Made in Providence

By Michael Morse

My great grandparents arrived in Rhode Island around the turn of the century. Paternally, they arrived in a freighter from Sweden, maternally from heaven only knows how from Ireland. They created quite a life for themselves and their offspring, and the generations that followed. Now that I’m retired I plan on finding out more about them, and hopefully those that came before them. In the meantime, I have only stories told to me by my father.

Providence was a thriving industrial city then, manufacturing jobs were plentiful, and the people who owned the factories wealthy. My great-grandmothers helped make ends meet by cleaning the homes of those wealthy individuals, and my great-grandfathers helped build them. I often thought of them, or more accurately the people that I created in my imagination from tattered, torn and yellow photographs, when responding to fires or medical emergencies in the opulent homes that line the streets of the city where I worked for a quarter century. I visualized the care and skill, pride and optimism that generations past carried with them, no matter what job they did. The houses they helped build and maintain reflected who they were; proud immigrants beginning their lives in a new country, ready to build their lives and provide for their families.

Time has not been kind to Providence. Those once majestic homes have been made into multi-family rentals. Crime infested the neighborhoods; the rich deserted the city for the suburbs and created a vacuum.

Those beautiful homes weren’t meant for the fate that has befallen them. The people who live in them were not supposed to exist in such misery. The foundation for a graceful existence lies hidden beneath years of grime and neglect. Some of these places date back to the 1700’s, a few older still. When the turn of the century and the wealth from the industrial revolution spurred another building boom, triple deckers as we call them sprouted everywhere. These homes weren’t quickly built shacks; they are works of art, if you care to look beneath the surface.

In one such home a stabbing occurred. It was hard for me to ignore the loss of dignity as I dodged the pool of blood that started in the entryway, splattered on ceramic tile carefully laid by some anonymous craftsman some hundred years ago, maybe a relative of mine. The blood led up three flights of oak stairs, lined with intricately carved railings worn bare by hundreds of hands. Those railings, at one time not long ago were polished and cleaned, and helped support people as they made their way home from work, or school, or a trip to the market. Now they support drunks and heroin addicts as they stumble toward their rooms.

Holes in the plaster that led me toward the apartment where two women were stabbed will never be repaired. Antique light fixtures in the dark hallway sat empty, their bulbs either stolen or burned out and not replaced. The blood trail grew, the stabbings happened up here, in the third floor apartment. Whoever ran away, wounded, must have controlled their bleeding as they ran toward the front door.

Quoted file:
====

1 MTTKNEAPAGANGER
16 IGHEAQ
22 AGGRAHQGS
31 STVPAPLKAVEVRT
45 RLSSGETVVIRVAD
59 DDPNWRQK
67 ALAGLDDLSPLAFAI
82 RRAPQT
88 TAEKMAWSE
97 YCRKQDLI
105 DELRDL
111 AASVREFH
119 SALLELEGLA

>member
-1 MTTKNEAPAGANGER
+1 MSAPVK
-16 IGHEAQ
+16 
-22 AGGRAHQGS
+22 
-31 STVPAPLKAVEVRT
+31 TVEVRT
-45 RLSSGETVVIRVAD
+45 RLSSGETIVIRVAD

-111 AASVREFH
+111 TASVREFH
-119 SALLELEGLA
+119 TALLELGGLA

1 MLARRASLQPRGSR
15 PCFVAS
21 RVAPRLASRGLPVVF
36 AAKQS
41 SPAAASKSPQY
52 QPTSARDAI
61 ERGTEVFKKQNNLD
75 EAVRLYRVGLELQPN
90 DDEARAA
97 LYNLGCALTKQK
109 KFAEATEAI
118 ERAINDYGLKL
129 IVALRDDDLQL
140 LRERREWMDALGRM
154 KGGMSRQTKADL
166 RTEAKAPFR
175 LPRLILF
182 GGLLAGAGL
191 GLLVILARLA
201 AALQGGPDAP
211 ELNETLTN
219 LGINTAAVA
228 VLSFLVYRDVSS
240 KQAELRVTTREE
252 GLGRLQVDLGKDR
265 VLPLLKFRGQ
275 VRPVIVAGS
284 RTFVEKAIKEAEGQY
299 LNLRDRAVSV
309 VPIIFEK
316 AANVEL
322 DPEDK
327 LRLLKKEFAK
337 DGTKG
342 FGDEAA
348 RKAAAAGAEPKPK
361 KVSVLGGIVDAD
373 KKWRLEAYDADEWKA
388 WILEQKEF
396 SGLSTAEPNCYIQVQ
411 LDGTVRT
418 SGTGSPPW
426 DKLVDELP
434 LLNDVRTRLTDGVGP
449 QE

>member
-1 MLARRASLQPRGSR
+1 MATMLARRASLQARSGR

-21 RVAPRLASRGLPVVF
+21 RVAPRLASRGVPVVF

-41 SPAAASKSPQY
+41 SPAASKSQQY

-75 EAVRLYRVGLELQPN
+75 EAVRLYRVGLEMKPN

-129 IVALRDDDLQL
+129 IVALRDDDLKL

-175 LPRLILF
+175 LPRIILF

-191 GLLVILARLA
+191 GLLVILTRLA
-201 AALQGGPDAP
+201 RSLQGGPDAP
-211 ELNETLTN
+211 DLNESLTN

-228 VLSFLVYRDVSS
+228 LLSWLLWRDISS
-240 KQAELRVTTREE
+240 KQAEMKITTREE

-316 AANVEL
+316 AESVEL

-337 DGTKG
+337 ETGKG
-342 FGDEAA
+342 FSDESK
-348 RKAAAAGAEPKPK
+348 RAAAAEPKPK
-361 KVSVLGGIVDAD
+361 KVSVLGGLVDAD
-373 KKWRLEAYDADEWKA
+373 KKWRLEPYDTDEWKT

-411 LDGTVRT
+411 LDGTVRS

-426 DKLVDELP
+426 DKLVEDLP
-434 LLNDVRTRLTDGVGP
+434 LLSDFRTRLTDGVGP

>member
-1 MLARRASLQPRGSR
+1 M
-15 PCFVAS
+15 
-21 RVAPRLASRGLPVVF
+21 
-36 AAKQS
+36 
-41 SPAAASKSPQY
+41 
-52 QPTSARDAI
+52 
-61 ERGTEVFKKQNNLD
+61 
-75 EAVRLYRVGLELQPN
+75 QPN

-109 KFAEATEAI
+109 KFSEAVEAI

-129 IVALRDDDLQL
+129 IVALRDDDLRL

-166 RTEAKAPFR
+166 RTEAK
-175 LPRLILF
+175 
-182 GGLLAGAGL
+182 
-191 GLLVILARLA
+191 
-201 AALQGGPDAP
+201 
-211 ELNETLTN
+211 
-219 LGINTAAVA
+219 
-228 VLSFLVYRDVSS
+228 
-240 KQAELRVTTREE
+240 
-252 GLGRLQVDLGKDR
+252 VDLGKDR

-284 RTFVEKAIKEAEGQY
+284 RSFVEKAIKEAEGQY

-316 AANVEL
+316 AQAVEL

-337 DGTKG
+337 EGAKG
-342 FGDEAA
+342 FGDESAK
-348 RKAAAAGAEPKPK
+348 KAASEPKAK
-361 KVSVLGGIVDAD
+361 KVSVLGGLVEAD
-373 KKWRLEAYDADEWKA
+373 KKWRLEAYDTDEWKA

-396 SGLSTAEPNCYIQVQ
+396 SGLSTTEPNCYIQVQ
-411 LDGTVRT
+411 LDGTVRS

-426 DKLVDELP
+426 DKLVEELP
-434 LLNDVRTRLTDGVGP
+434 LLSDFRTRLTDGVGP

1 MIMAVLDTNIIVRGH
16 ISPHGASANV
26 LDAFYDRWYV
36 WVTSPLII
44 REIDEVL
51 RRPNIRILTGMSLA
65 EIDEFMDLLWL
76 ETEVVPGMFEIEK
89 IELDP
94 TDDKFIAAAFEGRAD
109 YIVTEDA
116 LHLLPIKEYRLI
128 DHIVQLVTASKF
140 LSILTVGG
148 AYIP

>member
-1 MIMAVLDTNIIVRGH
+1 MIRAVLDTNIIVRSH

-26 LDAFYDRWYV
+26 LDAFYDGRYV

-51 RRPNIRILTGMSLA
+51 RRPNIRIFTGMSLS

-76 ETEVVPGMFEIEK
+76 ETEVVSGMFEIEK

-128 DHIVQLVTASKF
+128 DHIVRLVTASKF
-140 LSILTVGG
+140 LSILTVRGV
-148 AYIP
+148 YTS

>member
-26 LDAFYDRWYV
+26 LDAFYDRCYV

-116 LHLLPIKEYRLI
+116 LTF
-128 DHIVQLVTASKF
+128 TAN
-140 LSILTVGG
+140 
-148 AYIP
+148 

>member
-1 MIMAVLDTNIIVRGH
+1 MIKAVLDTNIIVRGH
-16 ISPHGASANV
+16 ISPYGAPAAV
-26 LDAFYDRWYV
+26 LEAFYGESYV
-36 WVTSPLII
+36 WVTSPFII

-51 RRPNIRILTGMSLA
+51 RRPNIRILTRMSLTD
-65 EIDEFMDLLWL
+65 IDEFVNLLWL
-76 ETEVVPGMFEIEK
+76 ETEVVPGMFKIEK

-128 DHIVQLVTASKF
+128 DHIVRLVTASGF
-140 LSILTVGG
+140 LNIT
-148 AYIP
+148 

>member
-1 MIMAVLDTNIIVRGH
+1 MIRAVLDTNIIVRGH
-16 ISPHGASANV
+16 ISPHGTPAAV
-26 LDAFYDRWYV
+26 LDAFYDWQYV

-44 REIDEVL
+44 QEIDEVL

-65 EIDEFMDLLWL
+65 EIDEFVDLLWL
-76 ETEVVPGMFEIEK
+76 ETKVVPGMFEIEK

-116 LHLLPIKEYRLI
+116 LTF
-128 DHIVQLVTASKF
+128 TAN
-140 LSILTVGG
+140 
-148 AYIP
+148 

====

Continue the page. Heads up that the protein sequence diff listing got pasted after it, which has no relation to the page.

She sat on a dirty couch in an empty room. Her lip was bleeding. The other victim was gone, in another ambulance that sat outside. She was stabbed in the arm while fending off her attacker, the sixth stabbing in the city that night.

In a bedroom ten feet from the victim a young child slept, face down on a bare mattress. An empty crib sat in the corner. A big screen TV took up half the wall in the other room in the tiny apartment. Its presence in the place is absurd.  It signified a total vacuum of hope. When a person who has nothing decides that a two-thousand dollar TV is more important than basic furnishings, they have given up . They must have learned, or been taught that it is hopeless to dream about things that saving money may provide; a home, a family, kids education and the peace that a life well lived brings. Living in the moment, seeking instant gratification and all that it brings isn’t very satisfying. Chaos takes over, and people end up getting stabbed in a crummy crack house that once knew true love and hope.

But the roots are there. Where roots exist, so does hope. Perhaps somebody will look past the neglect, and be inspired by work done generations ago. Life is cyclical, and another chance is always on the way.

1 Comment

  • RI Transplant says:

    Great post. I love those old homes and grew up in a “double-decker”- the craftsmanship of some of the homes in the worst neighborhoods is remarkable.
    If you need some direction with resources for your family history project, feel free to reply; my project led me to numbered graves of family members who passed 100+ years ago and some history we both share. I’ll always be glad I found ancestors and made sure that their existence and passing is now acknowledged with at least a marker.

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